During its first month in session, Congress has proposed several pieces of legislation designed to reverse the dramatic shift in power over the last 50 years from Congress to the Executive. The Regulatory Accountability Act of 2017 is one remarkable example. It was introduced as a free-standing bill in 2016, but the Senate did not act upon it, perhaps because then-President Obama would almost surely have vetoed it. But now the House of Representatives has re-introduced this legislation (on January 3, 2017) as H.R. 5. If enacted, the law would have a profound effect on the agendas of administrative agencies, such as the Environmental Protection Agency, the Department of Energy, and the Department of Labor.
Title II of Regulatory Accountability Act, styled the “Separation of Powers Restoration Act,” would overturn two landmark Supreme Court decisions—Chevron U.S.A. v. NRDC, 467 U.S. 837 (1984) and Auer v. Robbins, 519 U.S. 452 (1997)—by amending Section 706 of the Administrative Procedures Act. The key provision states that any court reviewing an administrative action shall “decide de novo all relevant questions of law, including the interpretation of constitutional and statutory provisions, and rules made by agencies.” “De novo” review means that the reviewing court gives no deference to the legal opinions of either the parties or lower court judges and administrators. In Chevron, the Supreme Court held that reviewing courts should defer to an agency’s interpretation of an ambiguous statute. Auer, written by the late Justice Antonin Scalia, similarly held that for an agency’s “own regulations, [its] interpretation of it is, under our jurisprudence, controlling unless ‘plainly erroneous or inconsistent with the regulation.’”
In recent years, several Supreme Court justices—including Justice Scalia—have questioned both the logic and constitutionality of Chevron and Auer. These critics contend that judicial deference to agency interpretations of the statutes and regulations they administer violates separation of powers principles (hence the name of Title II). Legislators who support the Separation of Powers Restoration Act have advanced related concerns: that Congress currently lacks an incentive to draft clear laws, and that the Executive Branch charged with resolving statutory ambiguities faces backlash for unpopular decisions, thus insulating Congress from political accountability. They also argue that Chevron gives courts an incentive to shirk their role in striking down arbitrary and unlawful agency actions.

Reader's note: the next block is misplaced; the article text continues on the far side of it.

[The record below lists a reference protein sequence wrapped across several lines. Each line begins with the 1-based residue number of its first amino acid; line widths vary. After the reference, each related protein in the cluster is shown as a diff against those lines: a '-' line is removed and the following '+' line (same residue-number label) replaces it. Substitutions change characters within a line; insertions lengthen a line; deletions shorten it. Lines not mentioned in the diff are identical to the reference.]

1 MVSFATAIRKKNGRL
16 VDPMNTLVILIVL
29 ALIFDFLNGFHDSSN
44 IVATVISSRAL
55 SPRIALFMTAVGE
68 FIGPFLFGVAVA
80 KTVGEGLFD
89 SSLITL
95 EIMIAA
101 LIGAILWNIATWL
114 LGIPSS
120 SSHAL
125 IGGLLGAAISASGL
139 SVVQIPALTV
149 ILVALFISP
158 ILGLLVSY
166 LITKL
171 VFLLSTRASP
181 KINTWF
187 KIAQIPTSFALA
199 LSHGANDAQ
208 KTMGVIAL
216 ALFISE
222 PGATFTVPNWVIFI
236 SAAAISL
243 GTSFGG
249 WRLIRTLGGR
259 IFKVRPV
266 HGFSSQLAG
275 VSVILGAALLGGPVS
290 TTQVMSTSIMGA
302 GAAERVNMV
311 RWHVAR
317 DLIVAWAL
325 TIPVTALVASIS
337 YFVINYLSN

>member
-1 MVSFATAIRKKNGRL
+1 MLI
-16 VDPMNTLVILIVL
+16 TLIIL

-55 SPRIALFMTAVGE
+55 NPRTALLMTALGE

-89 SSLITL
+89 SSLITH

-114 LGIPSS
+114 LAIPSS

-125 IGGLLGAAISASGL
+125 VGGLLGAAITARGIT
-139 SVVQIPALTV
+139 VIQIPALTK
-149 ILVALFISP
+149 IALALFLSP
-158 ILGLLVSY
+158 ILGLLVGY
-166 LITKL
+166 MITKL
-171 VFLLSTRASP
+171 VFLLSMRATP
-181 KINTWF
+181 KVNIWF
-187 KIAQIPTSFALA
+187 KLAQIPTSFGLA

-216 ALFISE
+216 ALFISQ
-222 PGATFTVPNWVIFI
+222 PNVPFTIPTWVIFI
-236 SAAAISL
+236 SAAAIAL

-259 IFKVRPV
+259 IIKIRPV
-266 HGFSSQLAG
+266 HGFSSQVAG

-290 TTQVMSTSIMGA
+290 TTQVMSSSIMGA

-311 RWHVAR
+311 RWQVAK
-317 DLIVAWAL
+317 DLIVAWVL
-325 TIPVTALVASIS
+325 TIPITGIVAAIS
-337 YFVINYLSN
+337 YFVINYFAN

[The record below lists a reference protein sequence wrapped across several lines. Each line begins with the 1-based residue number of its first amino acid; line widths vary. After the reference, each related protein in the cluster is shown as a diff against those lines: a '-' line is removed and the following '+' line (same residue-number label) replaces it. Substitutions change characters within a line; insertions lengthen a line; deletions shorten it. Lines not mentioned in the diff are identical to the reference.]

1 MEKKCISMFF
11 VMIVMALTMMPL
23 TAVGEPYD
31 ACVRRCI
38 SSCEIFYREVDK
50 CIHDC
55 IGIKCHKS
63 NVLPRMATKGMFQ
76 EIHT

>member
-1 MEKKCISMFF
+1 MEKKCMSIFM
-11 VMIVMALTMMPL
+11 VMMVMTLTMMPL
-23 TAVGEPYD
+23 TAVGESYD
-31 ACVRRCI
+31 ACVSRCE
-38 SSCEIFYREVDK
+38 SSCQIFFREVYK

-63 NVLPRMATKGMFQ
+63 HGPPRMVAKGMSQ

The current deference regime enjoys bi-partisan support, despite its inconsistency with Section 706 of the Administrative Procedures Act, which requires de novo review of agency actions. Indeed, deference favors stakeholders who support an administrative determination, like a decision to issue a permit or adopt a less stringent emission standard. In the environmental arena, where non-governmental organizations routinely challenge environmental rules and permits, the benefits of Chevron and Auer to the regulated community are often overlooked.
Supporters of Chevron advance several justifications for deference: agencies’ technical expertise that would inform the meaning and administration of federal statutes; political accountability of the executive branch (compared to the unelected federal judiciary); and the notion that Congress would prefer that agencies have the interpretive power that Chevron confers. Skeptics of the Separation of Powers Restoration Act have suggested that replacing Chevron with de novo judicial review might actually increase legal uncertainty: judges with life-time tenure would be forced to exercise their judgments on policy decisions made by specialized agencies under the direction of the Executive Branch. Overturning Chevron could also increase litigation and forum-shopping by stakeholders seeking to overturn agency regulations they oppose. To be sure, enhanced judicial review of agency rules could produce better decisions and outcomes. But it is far from clear whether shifting review of agency actions from the Executive to the Judicial Branch will increase legal predictability or political accountability.